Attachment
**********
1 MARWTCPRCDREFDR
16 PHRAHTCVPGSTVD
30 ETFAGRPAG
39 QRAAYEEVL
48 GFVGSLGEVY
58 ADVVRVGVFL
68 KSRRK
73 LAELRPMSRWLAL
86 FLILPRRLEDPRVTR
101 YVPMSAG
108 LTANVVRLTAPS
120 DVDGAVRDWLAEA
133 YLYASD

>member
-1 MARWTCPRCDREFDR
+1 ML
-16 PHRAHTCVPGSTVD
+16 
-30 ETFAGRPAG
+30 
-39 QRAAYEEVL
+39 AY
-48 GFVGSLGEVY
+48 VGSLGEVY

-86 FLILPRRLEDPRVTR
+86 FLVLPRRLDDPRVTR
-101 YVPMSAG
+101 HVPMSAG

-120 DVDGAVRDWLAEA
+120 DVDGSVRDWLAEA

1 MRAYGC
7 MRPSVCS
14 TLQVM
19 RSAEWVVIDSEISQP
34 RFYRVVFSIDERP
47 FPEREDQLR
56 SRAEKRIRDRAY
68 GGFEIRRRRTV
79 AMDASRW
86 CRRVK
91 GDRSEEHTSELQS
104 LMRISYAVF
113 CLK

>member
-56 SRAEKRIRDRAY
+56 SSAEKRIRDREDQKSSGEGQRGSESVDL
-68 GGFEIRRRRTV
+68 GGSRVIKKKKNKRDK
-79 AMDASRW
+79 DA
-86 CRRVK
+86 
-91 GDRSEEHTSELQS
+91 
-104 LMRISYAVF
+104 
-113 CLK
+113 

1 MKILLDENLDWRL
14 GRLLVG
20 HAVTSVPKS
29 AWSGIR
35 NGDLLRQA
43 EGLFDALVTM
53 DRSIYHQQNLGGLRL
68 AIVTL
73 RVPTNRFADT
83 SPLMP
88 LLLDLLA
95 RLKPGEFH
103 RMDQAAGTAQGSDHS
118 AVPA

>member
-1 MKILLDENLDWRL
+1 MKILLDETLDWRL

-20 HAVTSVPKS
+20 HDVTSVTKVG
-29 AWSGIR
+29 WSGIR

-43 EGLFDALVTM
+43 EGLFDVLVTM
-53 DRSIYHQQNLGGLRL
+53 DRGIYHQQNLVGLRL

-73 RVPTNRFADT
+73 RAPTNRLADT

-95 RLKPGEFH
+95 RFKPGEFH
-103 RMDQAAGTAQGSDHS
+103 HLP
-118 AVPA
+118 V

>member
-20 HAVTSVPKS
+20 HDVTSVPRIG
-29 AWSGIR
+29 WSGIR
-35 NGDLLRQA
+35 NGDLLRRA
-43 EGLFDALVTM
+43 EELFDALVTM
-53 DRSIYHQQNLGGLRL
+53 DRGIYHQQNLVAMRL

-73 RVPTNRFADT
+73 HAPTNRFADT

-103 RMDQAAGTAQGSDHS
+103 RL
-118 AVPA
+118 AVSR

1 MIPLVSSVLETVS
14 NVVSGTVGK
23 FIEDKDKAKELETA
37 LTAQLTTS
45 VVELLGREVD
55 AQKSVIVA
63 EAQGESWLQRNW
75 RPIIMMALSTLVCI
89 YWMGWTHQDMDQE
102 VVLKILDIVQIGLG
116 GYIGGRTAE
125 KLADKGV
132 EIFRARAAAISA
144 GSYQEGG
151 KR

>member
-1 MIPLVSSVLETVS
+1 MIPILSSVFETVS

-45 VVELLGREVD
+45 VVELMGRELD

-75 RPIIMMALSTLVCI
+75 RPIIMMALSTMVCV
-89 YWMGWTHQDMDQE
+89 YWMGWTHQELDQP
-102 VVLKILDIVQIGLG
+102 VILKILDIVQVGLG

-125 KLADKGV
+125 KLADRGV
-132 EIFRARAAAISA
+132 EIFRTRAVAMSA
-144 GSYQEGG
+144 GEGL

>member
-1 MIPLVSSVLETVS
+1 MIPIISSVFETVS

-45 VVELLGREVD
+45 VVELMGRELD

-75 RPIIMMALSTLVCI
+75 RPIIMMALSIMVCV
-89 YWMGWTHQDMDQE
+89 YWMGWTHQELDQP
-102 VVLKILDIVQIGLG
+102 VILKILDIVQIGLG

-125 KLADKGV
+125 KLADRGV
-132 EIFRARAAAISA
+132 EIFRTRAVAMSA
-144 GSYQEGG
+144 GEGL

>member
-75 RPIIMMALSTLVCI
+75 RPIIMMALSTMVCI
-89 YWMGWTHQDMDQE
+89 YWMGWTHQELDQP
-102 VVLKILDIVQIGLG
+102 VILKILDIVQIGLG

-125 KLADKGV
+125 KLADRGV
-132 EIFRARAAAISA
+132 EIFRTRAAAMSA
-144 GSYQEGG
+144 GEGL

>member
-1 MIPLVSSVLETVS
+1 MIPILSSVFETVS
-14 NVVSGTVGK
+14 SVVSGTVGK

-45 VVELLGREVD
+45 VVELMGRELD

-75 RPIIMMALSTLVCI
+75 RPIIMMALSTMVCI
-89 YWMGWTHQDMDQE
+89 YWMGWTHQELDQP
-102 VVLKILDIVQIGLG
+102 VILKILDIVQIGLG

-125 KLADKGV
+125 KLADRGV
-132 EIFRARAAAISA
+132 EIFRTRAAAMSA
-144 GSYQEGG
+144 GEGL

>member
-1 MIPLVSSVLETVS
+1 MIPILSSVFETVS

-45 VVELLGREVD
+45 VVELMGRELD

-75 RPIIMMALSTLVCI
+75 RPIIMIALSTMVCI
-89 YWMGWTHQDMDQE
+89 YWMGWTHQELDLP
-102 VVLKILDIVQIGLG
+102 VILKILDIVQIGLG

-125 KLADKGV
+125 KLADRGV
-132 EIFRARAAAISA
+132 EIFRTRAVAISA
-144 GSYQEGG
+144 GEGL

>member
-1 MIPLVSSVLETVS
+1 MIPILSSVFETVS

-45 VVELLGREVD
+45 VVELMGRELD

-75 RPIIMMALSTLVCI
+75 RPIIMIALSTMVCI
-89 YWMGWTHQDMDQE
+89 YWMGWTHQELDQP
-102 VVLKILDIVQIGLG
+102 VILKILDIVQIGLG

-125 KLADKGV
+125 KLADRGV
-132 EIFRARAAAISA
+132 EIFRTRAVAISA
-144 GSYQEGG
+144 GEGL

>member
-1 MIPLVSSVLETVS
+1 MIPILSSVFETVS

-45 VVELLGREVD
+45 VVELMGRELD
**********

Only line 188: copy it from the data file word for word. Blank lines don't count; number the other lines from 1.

-144 GSYQEGG